There have been a number of Autistic people who through their writing or by meeting them have greatly influenced my thinking and radically changed how I view autism. Through their writing and/or our direct interactions I began to question everything I thought I knew. I began to see that so much of the information I’d been given was false. It was because of these people that I have a level of understanding about the problems with *functioning labels, the problematic issues surrounding *segregating Autistic children from other non Autistic children not only in the classroom, but in life. I have a better understanding about how *important the words used to describe autism and Autistic people can do tremendous damage or, conversely shift the conversation to one of better understanding and progress.
*I have put related posts below for each of these topics.
All of this brings me to Ibby.
Ibby was/is someone who radically changed my thinking, and continues to change how I think about autism and my daughter. I have written about Ibby before ‘here‘ and ‘here‘. We met at a disabilities conference not quite a year ago, where she was presenting. Ib has changed my life. I don’t know how else to describe someone who is not only a close friend, but who has patiently advised me, explained things that I didn’t understand, didn’t judge me, never shamed me, but instead was kind, loving, compassionate and very, very patient with me. For those of you not familiar with Ibby, I hope you’ll go to her blog and read her writing. If there is one thing I would like to see change regarding autism”awareness”, it is that the public become familiar with Autistic people like Ibby, who are tirelessly speaking out and patiently trying to bridge the massive gap between public perception surrounding autism and Autistic people, and reality.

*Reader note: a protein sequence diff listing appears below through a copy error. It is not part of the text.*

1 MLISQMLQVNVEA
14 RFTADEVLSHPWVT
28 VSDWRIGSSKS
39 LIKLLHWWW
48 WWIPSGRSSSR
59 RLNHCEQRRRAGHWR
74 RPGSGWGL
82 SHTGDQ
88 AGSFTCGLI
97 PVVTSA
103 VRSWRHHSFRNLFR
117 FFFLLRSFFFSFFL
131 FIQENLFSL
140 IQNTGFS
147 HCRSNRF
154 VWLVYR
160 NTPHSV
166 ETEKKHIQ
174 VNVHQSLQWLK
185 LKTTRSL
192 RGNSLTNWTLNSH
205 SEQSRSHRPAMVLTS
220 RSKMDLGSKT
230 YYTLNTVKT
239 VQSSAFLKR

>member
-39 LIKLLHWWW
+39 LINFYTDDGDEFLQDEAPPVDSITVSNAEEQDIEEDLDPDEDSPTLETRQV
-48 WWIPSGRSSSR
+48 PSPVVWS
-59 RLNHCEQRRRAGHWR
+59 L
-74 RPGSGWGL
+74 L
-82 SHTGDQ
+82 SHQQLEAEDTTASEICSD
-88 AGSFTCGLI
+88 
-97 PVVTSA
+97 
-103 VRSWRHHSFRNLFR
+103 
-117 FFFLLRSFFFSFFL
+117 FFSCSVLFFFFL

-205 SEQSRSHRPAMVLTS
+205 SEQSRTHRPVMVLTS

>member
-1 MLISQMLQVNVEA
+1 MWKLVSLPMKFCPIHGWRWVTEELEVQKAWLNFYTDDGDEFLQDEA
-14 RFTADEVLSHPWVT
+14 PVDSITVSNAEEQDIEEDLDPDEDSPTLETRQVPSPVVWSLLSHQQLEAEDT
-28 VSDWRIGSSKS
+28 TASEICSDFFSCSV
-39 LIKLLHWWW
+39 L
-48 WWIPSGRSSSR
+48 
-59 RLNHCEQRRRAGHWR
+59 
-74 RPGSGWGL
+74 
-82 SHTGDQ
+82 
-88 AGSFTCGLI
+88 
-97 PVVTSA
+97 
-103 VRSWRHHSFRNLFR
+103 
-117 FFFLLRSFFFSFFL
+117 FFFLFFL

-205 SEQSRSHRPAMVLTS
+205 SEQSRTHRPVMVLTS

There are a number of people who have been crucial in influencing me, Ibby is one of them.
- I Think I Finally Understand…
- Wretches and Jabberers – Defying Labels
- Sleepovers and the Importance of Inclusion
- Henry Makes Waves
- Autistic Role Models and Mentoring
- Autism Assumptions and Misperceptions